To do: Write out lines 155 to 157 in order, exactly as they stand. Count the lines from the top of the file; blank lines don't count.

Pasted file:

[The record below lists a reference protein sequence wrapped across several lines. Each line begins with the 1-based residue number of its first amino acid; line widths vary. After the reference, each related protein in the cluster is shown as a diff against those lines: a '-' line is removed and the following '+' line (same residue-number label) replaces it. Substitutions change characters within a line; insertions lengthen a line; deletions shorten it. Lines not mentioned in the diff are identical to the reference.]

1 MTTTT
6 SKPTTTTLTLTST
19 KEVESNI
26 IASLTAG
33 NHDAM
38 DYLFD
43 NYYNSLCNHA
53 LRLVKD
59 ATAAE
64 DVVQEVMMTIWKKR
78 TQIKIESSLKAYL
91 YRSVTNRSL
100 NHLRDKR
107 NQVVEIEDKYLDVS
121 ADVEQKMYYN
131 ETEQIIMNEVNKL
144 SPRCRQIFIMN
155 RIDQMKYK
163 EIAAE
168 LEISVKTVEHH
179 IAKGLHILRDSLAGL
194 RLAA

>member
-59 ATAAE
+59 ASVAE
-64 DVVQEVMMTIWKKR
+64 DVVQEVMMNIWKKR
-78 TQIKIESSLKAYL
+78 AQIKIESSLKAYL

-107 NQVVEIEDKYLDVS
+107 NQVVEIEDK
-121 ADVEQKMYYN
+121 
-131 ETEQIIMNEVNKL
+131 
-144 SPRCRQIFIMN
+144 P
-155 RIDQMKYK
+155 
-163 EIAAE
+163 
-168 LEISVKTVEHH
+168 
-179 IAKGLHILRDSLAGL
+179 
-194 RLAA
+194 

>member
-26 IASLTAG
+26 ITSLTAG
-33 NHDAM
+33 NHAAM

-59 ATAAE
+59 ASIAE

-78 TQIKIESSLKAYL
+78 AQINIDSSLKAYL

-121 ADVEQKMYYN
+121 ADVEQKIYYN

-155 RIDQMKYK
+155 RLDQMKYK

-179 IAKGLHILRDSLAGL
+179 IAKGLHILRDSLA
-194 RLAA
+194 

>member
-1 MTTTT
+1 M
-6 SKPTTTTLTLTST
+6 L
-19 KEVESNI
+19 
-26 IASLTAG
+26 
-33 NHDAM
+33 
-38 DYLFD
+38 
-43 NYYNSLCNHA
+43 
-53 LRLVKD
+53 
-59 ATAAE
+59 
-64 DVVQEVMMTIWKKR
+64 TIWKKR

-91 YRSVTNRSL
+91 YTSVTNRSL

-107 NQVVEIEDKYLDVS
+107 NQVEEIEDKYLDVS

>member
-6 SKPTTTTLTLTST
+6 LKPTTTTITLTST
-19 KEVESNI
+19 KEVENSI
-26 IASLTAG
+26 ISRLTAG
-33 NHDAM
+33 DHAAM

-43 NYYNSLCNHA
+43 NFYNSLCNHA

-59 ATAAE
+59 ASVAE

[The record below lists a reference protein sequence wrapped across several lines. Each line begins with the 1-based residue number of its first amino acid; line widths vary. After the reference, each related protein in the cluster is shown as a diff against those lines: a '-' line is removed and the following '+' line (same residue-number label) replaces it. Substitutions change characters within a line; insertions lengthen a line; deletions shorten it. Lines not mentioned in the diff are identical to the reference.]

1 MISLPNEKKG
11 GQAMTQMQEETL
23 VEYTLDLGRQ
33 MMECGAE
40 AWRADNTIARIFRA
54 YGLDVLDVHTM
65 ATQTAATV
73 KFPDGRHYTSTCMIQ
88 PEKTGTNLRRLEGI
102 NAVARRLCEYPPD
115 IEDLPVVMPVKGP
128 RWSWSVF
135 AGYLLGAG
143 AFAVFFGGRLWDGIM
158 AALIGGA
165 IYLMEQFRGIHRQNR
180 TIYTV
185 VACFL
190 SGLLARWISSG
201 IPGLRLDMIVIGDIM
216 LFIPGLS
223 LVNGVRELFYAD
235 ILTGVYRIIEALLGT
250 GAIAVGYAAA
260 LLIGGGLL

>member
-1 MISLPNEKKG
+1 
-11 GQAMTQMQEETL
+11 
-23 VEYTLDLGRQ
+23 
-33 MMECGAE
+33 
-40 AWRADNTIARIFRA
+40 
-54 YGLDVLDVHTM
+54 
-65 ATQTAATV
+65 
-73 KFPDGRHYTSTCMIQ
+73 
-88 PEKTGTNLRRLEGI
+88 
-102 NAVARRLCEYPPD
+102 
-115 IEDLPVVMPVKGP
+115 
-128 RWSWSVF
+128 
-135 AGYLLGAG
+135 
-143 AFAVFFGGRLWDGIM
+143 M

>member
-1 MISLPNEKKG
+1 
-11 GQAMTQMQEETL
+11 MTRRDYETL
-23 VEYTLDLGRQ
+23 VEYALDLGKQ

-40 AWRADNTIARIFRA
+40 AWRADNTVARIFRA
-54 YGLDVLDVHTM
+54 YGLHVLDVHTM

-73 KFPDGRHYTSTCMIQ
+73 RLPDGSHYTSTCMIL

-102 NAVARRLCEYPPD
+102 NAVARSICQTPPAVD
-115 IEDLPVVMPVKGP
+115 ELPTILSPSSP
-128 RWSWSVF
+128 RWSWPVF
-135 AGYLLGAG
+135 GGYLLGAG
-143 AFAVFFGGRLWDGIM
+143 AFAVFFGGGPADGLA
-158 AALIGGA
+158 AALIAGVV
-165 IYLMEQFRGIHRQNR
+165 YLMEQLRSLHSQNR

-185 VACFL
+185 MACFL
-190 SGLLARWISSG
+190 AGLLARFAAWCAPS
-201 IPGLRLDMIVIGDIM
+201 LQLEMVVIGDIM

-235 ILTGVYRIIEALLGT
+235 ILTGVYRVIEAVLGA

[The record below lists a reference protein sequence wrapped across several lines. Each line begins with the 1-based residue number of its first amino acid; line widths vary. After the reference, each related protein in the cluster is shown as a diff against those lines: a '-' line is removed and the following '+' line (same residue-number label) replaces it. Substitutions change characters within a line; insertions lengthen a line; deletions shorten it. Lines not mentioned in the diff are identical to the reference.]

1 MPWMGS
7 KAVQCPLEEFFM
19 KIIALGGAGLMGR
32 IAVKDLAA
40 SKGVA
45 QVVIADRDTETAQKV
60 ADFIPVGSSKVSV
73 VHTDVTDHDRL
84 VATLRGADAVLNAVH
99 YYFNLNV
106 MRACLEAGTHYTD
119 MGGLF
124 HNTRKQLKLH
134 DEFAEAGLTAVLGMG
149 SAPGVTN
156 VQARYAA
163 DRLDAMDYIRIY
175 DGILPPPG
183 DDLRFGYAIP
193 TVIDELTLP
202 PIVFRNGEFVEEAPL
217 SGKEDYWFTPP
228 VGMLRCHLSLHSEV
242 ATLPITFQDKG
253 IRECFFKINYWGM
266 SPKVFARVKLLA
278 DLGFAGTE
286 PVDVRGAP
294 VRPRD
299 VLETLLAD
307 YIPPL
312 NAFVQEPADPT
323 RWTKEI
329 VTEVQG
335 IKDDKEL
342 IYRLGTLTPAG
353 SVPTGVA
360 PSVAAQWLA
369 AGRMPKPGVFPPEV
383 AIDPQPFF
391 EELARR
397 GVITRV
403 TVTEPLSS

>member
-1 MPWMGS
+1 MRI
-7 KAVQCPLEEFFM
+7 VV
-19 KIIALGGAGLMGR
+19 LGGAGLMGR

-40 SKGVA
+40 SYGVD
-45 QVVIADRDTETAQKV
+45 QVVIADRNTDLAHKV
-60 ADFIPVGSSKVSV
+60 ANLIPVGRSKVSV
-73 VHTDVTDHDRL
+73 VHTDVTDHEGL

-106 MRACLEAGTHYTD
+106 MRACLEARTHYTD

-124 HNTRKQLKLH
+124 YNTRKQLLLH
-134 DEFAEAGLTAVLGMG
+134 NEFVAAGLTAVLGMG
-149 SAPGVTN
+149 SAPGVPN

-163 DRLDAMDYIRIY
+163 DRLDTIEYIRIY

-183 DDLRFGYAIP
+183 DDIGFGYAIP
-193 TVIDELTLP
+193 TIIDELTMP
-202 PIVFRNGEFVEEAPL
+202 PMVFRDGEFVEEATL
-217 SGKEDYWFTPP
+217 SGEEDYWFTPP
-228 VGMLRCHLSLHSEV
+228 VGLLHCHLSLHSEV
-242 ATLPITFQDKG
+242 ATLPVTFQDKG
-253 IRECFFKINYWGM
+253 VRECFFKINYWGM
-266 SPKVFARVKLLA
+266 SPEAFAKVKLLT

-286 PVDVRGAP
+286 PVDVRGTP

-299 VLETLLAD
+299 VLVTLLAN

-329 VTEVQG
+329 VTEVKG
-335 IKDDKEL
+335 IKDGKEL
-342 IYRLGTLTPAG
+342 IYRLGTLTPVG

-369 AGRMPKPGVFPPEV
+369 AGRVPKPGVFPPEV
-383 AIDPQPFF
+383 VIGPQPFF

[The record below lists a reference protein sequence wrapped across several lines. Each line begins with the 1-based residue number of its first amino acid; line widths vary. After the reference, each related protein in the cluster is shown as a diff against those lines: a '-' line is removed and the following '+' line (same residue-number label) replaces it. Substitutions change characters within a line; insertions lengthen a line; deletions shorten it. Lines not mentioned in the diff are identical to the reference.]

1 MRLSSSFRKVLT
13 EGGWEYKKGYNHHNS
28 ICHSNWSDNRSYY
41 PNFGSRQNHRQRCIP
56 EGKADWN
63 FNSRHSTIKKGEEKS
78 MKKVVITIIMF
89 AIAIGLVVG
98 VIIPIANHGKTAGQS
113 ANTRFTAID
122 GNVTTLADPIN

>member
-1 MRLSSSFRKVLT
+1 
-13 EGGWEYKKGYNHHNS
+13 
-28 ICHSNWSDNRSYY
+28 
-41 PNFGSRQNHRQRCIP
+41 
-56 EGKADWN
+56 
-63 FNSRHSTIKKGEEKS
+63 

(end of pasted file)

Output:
-135 AGYLLGAG
+135 
-143 AFAVFFGGRLWDGIM